Isle of Wight recognised as Unesco Biosphere Reserve

Isle of Wight recognised as Unesco Biosphere Reserve

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It has become the third site in England and sixth in the UK to receive the status

The Isle of Wight might be quite tiny in size but it compensates for it with many other things — one of them being the recent addition to the Unesco’s worldwide network of Biosphere Reserves.

The island off the south coast of the British Isles has become the third in England and sixth in the UK to receive the status. Moreover, it is the first time in seven years that an English place receives this honour.

The status applies to the entire island and the Solent, a 20-km-long and up to 8-km-wide strait separating it from mainland England.

The Needles — Dinko G Kyuchukov / ShutterstockThe Needles — Dinko G Kyuchukov / Shutterstock

Unesco’s reserves are rare and unique areas of environmental significance, where people co-exist with nature without impacting its beauty and wildlife. The island is praised for its “strong tradition of environmental action”.

For over 55 years, the island has been a recognised Area of Outstanding Natural Beauty (AONB). There is rare wildlife depending on it as its base, such as red squirrels, glanville fritillaries (butterflies), and Ventnor wall lizards.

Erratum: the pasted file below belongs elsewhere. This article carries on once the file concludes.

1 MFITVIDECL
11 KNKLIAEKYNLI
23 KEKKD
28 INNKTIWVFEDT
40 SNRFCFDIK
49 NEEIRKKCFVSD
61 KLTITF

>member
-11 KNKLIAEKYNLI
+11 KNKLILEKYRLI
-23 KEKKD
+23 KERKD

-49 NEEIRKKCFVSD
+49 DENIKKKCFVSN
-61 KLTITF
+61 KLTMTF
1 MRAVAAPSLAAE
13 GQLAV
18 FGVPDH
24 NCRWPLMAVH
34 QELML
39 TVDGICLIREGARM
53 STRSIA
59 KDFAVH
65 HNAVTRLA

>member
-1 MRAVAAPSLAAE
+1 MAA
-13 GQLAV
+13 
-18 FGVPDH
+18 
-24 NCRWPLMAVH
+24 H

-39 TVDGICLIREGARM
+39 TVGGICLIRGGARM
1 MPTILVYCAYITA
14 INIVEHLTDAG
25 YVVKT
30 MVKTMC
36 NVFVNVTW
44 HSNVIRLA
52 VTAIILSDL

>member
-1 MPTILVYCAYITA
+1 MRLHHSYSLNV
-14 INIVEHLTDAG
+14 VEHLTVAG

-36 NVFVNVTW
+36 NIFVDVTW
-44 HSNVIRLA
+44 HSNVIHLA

The island is also renowned for its white chalk stacks known as the Needles, locally produced foods, and activities such as walking, cycling, watersports, or even fossil hunting.

The award celebrates the isle’s co-existence of humans and nature

The old village of Shanklin in Isle of Wight — Dinko G Kyuchukov / ShutterstockThe old village of Shanklin on the Isle of Wight — Dinko G Kyuchukov / Shutterstock

For three years, the AONB Partnership was working on the application for the award.

Richard Grogan, lead officer for the IW AONB, said: “This is global recognition that our island is not only an area of outstanding natural beauty, but that islanders have played their part in looking after it.

“In spite of the modern day pressures brought about by the progress of human beings, nature continues to thrive here.”

“In the Isle of Wight Council we know that the unique landscapes, coast and wildlife of the Island bring people here not just as tourists, but also to live, work and do business,” added Dave Stewart, Isle of Wight Council Leader.

“We believe that the key to economic success is living and working sustainably on our island, and we are very proud of the new Biosphere Reserve status and recognition given today by Unesco.”


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